Photos, Story, Video by Todd Wells
This year's second annual Samana Fest saw an international tribe of paddlers gather in the Antioquia region of Colombia to celebrate the beauty and power of the free-flowing Samana River.
Plans to dam the Samana have attracted a growing group of international whitewater enthusiasts to visit Colombia and paddle the spectacular river before it is transformed into a stagnant reservoir. The culmination of this migration is now being celebrated every January through the Samana Fest, an event organized by Expedition Colombia. This year the Samana Fest attracted over 40 participants from around the globe.
On the first evening, participants of Samana Fest learned about the hydroelectric project which will drown the Samana River, destroy a prosperous jungle ecosystem and displace its thousands of human inhabitants (including farmers, fishermen, and resident gold miners) before heading to the river to experience it first-hand.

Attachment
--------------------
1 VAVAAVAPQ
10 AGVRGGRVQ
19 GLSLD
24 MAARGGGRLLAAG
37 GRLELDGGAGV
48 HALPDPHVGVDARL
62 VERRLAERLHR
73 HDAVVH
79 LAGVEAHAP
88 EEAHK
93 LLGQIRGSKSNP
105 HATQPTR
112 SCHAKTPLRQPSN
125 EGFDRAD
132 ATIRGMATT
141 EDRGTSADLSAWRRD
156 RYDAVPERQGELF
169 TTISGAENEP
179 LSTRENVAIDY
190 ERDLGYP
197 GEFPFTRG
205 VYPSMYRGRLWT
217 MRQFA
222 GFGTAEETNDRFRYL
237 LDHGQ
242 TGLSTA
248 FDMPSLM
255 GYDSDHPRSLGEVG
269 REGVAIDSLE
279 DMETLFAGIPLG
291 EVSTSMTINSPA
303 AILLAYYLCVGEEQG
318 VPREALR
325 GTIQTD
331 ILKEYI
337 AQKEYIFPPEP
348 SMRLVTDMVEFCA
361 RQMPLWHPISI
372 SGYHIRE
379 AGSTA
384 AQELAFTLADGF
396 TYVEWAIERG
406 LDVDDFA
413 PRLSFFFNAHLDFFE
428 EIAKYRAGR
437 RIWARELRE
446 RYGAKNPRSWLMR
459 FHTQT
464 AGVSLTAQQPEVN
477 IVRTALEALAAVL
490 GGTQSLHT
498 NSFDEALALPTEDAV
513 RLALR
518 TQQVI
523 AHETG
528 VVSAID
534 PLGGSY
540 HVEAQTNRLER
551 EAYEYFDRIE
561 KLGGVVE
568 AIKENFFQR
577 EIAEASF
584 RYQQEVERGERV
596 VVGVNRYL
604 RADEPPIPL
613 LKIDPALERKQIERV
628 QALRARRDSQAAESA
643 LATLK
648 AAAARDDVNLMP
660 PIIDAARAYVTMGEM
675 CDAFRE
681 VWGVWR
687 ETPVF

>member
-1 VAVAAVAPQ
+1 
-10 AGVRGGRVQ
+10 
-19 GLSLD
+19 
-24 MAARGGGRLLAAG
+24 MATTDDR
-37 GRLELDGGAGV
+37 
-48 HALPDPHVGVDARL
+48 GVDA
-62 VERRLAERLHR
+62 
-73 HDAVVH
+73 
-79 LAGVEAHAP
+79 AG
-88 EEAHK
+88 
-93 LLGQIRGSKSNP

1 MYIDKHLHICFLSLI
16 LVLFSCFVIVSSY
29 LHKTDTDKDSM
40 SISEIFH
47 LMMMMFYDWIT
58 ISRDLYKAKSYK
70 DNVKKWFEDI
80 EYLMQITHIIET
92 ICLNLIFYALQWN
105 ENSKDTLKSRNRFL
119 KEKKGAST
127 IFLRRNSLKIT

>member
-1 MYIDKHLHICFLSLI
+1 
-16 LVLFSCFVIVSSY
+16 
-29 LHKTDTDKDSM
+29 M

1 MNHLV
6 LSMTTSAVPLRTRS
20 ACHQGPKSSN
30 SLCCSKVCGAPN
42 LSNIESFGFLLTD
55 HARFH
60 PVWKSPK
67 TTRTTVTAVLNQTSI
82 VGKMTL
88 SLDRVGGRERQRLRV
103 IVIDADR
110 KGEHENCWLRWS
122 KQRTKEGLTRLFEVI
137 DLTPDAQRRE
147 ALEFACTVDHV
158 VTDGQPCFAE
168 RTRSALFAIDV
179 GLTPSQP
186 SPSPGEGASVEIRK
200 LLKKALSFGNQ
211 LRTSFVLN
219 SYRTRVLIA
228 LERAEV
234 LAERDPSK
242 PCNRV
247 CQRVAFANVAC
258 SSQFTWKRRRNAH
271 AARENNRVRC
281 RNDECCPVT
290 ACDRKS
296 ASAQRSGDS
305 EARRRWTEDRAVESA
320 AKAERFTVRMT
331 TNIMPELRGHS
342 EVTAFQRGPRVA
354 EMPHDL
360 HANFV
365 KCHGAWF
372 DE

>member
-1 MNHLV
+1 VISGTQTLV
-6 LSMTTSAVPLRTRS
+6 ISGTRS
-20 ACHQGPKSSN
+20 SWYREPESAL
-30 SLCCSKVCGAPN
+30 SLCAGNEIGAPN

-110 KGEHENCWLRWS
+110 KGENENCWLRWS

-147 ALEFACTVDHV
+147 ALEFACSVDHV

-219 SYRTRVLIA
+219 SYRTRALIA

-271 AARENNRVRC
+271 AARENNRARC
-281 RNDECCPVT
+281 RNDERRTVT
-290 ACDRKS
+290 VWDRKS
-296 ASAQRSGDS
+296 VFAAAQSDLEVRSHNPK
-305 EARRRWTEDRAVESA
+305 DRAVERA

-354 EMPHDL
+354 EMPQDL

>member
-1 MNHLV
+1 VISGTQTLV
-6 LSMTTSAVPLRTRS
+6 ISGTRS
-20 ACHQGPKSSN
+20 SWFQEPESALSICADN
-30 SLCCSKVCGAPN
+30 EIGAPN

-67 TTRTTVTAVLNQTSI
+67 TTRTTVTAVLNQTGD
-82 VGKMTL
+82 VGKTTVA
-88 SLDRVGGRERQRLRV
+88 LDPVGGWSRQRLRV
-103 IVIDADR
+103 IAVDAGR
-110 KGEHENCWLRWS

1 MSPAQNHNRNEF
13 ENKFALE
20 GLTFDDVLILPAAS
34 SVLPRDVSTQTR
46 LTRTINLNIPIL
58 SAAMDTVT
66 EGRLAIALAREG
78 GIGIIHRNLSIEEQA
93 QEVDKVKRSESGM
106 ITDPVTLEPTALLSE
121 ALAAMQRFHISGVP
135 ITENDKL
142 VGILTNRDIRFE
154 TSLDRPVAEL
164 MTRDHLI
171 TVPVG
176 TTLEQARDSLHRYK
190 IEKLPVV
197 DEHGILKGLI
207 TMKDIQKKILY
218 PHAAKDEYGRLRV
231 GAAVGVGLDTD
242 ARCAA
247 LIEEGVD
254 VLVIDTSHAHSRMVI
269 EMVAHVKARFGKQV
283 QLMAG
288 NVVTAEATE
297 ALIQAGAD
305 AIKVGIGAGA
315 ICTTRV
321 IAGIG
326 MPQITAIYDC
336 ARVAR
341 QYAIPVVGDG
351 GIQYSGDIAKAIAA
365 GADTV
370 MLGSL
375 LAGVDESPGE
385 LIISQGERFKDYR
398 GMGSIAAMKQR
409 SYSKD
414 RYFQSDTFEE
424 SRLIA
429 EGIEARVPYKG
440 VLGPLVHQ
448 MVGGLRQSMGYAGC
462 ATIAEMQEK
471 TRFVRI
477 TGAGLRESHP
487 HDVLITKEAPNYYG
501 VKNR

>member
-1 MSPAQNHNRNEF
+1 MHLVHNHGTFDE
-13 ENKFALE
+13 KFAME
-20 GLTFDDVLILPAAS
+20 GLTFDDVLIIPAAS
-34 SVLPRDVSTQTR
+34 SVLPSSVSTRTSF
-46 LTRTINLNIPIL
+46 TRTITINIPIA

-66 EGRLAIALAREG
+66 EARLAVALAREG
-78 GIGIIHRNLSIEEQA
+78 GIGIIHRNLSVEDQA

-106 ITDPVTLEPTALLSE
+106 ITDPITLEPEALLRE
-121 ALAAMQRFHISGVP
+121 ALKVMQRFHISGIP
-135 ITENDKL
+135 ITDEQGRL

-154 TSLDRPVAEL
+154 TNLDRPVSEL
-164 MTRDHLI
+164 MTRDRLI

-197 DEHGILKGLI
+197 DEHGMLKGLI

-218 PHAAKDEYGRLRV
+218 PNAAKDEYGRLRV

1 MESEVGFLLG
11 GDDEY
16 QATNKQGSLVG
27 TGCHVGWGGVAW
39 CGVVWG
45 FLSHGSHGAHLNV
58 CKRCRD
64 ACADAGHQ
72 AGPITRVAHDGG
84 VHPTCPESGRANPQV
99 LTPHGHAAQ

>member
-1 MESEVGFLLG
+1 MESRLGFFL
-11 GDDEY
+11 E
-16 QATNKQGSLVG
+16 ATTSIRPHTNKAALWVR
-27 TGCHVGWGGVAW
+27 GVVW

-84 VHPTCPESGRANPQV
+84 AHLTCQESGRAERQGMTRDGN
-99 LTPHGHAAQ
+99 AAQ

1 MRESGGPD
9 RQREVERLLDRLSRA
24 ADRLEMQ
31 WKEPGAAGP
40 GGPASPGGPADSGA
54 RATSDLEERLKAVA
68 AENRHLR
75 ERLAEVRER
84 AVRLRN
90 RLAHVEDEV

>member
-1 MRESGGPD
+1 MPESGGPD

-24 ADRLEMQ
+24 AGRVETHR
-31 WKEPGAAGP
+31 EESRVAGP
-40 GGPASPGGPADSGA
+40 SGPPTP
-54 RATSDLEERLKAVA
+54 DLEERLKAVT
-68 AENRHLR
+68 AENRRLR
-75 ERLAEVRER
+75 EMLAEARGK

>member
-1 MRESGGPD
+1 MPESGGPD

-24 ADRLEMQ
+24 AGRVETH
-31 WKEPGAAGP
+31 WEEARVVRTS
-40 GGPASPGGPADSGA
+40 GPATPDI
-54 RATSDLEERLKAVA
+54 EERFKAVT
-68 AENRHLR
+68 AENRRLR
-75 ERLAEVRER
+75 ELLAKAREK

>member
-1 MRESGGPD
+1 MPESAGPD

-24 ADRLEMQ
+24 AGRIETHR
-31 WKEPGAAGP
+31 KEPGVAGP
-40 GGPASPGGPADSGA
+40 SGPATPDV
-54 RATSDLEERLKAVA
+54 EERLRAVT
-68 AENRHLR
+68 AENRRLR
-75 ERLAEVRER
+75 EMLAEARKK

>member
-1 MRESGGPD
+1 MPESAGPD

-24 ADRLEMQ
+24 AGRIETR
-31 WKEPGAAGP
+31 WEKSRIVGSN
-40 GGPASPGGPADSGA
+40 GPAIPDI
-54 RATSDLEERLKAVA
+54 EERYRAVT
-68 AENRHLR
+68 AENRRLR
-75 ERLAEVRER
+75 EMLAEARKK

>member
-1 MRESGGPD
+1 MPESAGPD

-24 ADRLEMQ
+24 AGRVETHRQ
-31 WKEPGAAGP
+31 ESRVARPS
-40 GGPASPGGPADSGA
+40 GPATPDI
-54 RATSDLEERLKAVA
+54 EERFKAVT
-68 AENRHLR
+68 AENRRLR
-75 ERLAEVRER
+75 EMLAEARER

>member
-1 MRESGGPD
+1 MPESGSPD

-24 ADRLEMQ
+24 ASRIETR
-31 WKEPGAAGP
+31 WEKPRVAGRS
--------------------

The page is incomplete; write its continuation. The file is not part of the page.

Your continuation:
Jim Wells describes the experience of a full day of remote whitewater paddling through steep jungle terrain, stopping to interact with locals and capped off with a candlelit lagoon ceremony under a full moon.
"Folks from all over the world gathered for this incredible trip," Wells says. "People that care and want to experience these remote rivers — some of the last untouched places on the planet. Because they are the ones that are gonna try to make change in the world, and see if they can't effect change, protecting and preserving watersheds and river.
"Water is life on our planet," Wells added. "So here's a group of people that are dedicate to that."
— Watch another film from Colombia's Antioquia region.
— See more from Wells' production company Mountain Mind Collective.
— Check out C&K's Most Threatened Paddling Classics.